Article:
Nov 23, 2016

The 40 Years of Comics Project - Day 637: Deathblow #2, August 1993


Okay, I lied yesterday, though it was unintentional. Issue #2 has a flip cover as well. The back of this issue has a short missive from Jim Lee, detailing how Deathblow is set to become a quarterly comic, rather than a monthly (though the August cover date suggests thirdly, not quarterly), and in which he cites Frank Miller as an influence on the story. No surprise there. It gets me thinking about the differences between tribute, or inspiration, and direct copy, and Deathblow skirts the edges of these categories a bit dangerously. Having read the last couple of issues, I really would not have been surprised to find out this was actually produced by the horrendous Frank Miller (seriously, look him up - he's probably an Orange Man supporter). That's how closely this comic mimics the style of The Dark Knight Returns. To be inspired by an artistic style is one thing, but to simply offer pastiche does little to further the cultural conversation that art represents. Perhaps, later in the series, Lee brings his own brand of storytelling to the character, while retaining influence from Miller. But these early issues are direct mimicry.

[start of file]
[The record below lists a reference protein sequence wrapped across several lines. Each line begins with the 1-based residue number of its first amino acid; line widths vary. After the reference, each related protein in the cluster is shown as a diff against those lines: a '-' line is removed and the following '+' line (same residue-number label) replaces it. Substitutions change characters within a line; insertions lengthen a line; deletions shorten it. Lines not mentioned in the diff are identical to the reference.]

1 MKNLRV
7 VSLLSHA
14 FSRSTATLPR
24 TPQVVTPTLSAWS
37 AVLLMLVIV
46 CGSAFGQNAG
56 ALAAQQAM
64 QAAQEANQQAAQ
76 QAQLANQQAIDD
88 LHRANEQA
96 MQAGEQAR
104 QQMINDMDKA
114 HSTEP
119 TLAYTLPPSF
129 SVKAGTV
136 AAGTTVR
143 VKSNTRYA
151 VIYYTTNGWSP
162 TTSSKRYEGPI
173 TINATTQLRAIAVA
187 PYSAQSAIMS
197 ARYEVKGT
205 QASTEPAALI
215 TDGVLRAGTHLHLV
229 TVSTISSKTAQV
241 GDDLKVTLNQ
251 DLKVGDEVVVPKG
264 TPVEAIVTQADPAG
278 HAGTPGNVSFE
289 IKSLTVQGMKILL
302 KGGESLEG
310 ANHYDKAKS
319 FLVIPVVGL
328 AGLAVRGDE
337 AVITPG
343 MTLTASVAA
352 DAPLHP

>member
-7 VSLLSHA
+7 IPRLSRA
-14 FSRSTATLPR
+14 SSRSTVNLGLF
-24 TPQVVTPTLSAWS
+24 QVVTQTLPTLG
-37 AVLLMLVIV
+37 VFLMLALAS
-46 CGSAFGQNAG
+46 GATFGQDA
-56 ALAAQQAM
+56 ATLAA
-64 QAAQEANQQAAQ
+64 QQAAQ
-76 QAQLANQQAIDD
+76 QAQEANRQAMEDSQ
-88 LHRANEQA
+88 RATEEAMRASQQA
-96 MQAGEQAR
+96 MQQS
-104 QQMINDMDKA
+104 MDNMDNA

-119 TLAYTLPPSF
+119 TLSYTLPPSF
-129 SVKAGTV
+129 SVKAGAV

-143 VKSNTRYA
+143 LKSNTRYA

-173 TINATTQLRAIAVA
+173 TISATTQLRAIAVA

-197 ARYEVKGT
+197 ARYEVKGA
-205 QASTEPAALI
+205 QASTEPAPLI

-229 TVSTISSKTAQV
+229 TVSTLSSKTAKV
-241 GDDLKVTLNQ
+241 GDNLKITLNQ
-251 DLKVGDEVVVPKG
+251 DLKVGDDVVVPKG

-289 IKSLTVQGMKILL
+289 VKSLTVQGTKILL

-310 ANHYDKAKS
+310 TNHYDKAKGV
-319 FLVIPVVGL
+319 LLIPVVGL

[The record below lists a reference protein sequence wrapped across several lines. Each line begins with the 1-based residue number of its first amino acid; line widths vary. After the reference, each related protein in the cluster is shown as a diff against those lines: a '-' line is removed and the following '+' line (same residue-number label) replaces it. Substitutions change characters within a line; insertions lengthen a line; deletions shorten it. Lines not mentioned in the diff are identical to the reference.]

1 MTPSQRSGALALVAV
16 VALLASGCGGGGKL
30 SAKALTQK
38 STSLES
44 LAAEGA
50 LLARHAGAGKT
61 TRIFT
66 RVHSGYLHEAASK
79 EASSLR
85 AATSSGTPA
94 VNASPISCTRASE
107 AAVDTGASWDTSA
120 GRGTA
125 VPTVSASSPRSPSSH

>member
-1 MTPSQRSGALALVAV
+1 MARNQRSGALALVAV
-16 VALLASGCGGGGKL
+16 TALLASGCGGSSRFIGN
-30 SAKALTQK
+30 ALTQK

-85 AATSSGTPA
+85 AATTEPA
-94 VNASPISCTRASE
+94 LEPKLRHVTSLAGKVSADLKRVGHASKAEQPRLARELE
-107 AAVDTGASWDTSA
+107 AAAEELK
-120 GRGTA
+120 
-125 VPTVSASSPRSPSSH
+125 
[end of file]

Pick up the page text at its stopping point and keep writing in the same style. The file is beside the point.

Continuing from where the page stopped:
Cybernary, on the other hand, continues to look like little else that I've seen in the Image universe, and in superhero comics more widely. There's something of Chris Bacchalo's early style to it, and it occurs to me now that Generation X  was being published around the same time as Deathblow/Cybernary. One letter complains about the overuse of black in the art on Manabat's story, but the whole thing, from those pervasive shadows to the blue-tinges on everyone's skin, gives a real feeling of a story happening at night, away from the bright lights of the superhero universe the characters inhabit, somewhere deep in the shadows, almost unnoticed. Which, considering the pomp and circumstance of Minotaur's arrival on the scene, is ironic.

A couple more issue of the flip book, and then we're on to Cybernary's series proper. I looked up Nick Manabat yesterday on the GCD, and he's got a scant 6 issues credited to him, two of which are pin-ups (in Backlash and the Wetworks Sourcebook). I'm curious if he did any other work before getting into Image comics, though that doesn't appear to be the case.


No comments: